The Shape of Water review – a beautiful modern-day fairy tale

by | 14 Feb 2018

‘Elisa works at a secret government laboratory when one day a strange aquatic creature is brought in to be studied.’

The Shape of Water is another dark fairy tale by visionary film maker Guillermo del Toro. Like most of his previous movies, it showcases his love for the fantastical and otherworldly, celebrating the outcast, whether human or not who just don’t fit in with the rest of the world. It’s this style he excels at, and his latest is no different, showing us him at his best and most inhibited in doing what he loves.

Taking place in Baltimore during the early Sixties, the story follows Mute custodian Elisa (Sally Hawkins), who works in a secret government laboratory with her friend Zelda (Octavia Spencer). Living a simple and lonely life, things get interesting when the despicable Colonel Strickland (Michael Shannon) turns up with a humanoid aquatic creature (del Toro regular Doug Jones). Beaten and tortured, Elisa slowly forms a bond with this gentle creature, and decides to help him escape with the help of her neighbour Giles (Richard Jenkins).

The Shape of Water is a wonderfully told story that feels both familiar with its tale of star-crossed lovers, but equally unique in its whimsical and almost magical tone. However, it also feels grounded due to the perfect setting of the Sixties, where tensions were high during The Cold War. This is shown in the film’s side plots of double agents and espionage involving Michael Stuhlbarg’s scientist. Actually, it’s the kind of combination del Toro is excellent at, taking the supernatural and putting it alongside the more dark and grim lives of our world. He already achieved this brilliantly with Pan’s Labyrinth (2006), which was also set in a bleak time during the Spanish Civil War, but had a fantasy element playing next to it.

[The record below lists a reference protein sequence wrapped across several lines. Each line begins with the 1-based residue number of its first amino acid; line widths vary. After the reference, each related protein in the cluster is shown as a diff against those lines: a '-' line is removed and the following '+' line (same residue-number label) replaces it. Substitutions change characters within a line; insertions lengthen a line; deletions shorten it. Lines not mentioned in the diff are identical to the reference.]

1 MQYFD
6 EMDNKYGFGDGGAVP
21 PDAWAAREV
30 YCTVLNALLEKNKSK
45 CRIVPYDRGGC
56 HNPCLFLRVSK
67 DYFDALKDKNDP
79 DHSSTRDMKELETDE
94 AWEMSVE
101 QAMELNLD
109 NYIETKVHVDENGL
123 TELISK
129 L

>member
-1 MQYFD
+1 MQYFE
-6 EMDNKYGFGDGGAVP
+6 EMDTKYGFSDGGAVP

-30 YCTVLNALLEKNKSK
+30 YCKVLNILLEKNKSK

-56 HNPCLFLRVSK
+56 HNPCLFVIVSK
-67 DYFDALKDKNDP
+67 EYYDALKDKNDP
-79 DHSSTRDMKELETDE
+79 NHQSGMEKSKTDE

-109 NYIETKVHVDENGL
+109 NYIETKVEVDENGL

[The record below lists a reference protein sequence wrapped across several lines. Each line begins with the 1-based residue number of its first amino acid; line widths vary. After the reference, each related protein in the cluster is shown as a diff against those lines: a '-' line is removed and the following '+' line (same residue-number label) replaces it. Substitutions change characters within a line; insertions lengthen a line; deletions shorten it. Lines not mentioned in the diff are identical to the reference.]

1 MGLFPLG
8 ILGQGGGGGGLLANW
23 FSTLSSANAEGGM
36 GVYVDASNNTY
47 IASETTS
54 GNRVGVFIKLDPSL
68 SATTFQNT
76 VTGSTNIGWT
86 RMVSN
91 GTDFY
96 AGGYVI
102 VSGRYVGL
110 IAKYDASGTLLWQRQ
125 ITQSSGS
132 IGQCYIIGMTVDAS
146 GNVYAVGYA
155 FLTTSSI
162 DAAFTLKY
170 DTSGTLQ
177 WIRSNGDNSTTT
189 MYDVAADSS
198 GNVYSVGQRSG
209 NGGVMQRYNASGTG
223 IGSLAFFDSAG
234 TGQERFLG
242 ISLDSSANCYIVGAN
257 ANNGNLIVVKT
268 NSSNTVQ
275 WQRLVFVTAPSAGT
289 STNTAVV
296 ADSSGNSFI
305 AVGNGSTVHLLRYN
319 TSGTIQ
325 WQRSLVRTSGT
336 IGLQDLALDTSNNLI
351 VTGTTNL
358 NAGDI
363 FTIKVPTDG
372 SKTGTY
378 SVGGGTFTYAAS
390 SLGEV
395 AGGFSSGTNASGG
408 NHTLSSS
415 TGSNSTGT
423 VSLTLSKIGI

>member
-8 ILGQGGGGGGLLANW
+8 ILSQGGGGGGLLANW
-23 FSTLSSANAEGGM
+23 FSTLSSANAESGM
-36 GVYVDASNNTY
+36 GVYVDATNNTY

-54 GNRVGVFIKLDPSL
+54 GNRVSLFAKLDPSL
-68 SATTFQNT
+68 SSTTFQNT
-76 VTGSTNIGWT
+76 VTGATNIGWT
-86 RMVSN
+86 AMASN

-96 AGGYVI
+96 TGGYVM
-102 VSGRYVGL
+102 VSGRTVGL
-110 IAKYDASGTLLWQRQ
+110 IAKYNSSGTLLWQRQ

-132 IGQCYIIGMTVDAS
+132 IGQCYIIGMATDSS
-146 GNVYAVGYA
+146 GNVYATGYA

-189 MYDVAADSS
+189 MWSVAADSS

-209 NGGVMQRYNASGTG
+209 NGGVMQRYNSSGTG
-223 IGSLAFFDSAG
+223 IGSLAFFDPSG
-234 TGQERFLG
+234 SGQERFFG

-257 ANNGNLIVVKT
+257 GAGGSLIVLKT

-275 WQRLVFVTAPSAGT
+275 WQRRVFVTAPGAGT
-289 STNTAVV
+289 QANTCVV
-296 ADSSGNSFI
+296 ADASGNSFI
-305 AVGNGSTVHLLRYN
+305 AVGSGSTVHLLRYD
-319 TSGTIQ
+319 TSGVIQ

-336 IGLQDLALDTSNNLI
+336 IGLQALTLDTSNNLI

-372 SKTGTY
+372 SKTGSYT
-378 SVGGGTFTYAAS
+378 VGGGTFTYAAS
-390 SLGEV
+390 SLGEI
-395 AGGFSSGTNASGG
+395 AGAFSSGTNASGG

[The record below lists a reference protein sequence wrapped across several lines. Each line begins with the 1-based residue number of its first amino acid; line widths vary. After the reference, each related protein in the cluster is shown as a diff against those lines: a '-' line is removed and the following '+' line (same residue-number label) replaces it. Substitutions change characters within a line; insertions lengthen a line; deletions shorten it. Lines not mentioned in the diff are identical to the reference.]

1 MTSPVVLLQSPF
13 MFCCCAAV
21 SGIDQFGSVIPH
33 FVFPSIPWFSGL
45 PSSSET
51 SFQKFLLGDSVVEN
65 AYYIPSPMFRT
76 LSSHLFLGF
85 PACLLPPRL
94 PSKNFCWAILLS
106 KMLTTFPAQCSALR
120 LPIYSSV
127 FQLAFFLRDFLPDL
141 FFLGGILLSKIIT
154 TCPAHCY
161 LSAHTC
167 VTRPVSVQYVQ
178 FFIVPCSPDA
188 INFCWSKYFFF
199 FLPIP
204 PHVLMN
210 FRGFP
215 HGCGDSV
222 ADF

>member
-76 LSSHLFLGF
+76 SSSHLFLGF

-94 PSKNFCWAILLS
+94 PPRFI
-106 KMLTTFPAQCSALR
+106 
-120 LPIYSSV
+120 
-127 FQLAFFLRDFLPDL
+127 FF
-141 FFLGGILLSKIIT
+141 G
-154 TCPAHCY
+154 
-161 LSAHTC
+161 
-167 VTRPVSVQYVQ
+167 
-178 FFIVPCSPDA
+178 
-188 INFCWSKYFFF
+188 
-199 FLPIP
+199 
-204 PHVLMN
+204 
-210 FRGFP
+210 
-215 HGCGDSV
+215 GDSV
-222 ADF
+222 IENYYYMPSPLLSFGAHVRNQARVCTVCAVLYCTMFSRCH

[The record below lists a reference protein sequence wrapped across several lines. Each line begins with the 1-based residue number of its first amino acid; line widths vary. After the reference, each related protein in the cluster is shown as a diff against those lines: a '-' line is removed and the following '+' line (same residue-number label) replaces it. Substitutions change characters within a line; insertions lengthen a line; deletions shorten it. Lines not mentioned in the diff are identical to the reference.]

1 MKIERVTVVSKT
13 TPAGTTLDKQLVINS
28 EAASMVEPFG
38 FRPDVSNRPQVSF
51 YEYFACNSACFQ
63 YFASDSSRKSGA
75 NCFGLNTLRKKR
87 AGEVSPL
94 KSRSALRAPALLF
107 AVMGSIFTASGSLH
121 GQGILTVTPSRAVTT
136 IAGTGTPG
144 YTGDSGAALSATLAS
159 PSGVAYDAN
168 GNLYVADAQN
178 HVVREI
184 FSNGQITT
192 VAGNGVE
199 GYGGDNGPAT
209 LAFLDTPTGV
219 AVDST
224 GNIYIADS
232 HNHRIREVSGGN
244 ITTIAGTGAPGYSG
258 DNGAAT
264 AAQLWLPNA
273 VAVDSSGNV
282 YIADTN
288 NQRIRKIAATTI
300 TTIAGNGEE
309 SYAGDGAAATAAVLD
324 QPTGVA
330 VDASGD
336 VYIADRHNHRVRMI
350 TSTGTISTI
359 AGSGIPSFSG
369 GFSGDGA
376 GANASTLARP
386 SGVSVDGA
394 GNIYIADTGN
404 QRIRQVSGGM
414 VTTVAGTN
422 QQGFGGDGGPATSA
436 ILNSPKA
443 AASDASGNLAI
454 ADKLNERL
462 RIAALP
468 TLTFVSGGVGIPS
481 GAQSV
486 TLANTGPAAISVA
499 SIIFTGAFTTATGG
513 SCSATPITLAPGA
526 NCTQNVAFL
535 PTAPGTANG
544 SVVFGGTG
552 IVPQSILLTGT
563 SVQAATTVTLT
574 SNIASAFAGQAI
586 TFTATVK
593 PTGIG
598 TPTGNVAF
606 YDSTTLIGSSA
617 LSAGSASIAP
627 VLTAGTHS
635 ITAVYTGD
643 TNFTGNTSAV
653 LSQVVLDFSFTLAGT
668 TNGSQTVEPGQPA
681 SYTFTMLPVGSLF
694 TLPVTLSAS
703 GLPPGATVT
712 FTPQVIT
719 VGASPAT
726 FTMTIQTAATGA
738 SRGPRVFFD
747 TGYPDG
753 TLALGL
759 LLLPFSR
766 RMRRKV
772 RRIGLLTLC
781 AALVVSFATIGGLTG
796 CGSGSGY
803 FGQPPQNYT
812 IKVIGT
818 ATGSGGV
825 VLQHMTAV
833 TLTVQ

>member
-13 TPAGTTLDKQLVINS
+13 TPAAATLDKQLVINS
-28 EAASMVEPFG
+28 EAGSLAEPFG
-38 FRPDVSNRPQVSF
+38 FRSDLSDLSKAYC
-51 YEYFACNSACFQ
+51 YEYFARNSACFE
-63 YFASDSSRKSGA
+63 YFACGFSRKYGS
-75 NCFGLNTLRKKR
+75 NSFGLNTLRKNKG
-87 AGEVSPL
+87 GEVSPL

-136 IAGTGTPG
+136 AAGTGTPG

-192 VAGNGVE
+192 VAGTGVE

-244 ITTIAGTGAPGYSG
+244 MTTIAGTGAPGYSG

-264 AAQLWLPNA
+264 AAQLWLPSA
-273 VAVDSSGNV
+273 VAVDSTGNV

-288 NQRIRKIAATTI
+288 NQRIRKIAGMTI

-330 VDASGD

Taking place in Baltimore during the early Sixties, the story follows Mute custodian Elisa (Sally Hawkins), who works in a secret government laboratory with her friend Zelda (Octavia Spencer). Living a simple and lonely life, things get interesting when the despicable Colonel Strickland (Michael Shannon) turns up with a humanoid aquatic creature (del Toro regular Doug Jones). Beaten and tortured, Elisa slowly forms a bond with this gentle creature, and decides to help him escape with the help of her neighbour Giles (Richard Jenkins).

The Shape of Water is a wonderfully told story that feels both familiar with its tale of star-crossed lovers, but equally unique in its whimsical and almost magical tone. However, it also feels grounded due to the perfect setting of the Sixties, where tensions were high during The Cold War. This is shown in the film’s side plots of double agents and espionage involving Michael Stuhlbarg’s scientist. Actually, it’s the kind of combination del Toro is excellent at, taking the supernatural and putting it alongside the more dark and grim lives of our world. He already achieved this brilliantly with Pan’s Labyrinth (2006), which was also set in a bleak time during the Spanish Civil War, but had a fantasy element playing next to it.

Del Toro paces the story methodically, clearly having no interest in making an action-packed movie. Instead, what he presents is a character-driven drama about a fish-man and marginalised human forming a strong bond, despite them being different species. That slow pace then, will allow you to take in this touching story, and experience it in a very palpable way. French composer Alexandre Desplat’s alluring and delicate score likewise contributes to this love story that feels just outside the realm of reality, bringing memories of Jean-Pierre Jeunet’s Amélie (2001), in which both films share a similar aesthetic.